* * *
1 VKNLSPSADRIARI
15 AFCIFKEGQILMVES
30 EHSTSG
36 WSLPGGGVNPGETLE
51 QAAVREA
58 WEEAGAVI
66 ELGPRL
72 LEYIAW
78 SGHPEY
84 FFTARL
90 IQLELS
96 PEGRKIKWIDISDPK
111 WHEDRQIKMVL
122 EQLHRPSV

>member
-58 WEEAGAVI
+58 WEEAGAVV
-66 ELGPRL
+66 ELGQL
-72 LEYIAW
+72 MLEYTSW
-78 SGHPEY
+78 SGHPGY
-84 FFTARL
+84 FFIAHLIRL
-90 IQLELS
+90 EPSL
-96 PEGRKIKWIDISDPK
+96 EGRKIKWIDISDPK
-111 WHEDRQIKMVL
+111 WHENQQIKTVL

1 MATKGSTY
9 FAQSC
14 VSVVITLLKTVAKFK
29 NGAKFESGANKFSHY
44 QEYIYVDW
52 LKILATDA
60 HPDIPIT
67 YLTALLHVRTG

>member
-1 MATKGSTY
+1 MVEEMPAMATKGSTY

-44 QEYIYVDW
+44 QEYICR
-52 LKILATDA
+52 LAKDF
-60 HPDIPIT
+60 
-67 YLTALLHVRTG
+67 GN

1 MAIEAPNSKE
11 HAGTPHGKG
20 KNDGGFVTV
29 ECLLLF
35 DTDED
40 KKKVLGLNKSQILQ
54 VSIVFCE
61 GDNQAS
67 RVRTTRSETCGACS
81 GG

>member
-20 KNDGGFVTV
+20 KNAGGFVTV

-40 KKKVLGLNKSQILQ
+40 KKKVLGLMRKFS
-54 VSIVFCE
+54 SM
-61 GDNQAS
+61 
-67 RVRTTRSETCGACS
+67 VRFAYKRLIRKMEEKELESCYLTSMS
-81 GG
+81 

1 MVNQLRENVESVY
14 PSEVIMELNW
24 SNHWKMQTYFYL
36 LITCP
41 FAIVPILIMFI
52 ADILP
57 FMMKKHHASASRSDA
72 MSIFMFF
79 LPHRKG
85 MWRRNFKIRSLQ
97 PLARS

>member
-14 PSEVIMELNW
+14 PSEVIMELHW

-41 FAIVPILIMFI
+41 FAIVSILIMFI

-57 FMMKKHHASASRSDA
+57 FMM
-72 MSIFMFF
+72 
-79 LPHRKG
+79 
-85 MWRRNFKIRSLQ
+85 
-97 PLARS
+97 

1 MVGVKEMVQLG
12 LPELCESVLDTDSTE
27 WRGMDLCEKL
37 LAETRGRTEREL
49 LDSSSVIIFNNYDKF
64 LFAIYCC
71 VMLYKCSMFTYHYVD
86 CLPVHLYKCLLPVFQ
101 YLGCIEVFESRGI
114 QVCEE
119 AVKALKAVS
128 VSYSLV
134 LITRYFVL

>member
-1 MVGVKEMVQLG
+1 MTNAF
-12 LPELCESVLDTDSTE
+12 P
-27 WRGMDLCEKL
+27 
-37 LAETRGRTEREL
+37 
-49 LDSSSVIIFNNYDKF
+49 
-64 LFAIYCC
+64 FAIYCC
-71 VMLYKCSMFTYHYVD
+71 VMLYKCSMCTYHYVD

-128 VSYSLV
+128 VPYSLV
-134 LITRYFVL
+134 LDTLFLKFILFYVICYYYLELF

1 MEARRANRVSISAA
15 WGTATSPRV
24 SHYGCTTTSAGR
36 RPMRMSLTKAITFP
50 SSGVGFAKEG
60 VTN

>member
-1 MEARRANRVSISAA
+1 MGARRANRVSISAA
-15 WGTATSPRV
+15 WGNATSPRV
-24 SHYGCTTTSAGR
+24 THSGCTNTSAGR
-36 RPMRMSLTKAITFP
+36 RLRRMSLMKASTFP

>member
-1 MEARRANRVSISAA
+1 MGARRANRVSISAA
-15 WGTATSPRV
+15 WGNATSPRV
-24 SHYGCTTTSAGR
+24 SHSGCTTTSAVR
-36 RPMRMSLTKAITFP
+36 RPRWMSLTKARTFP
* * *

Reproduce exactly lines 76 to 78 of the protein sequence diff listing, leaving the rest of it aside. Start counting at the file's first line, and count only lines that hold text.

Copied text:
24 SNHWKMQTYFYL
36 LITCP
41 FAIVPILIMFI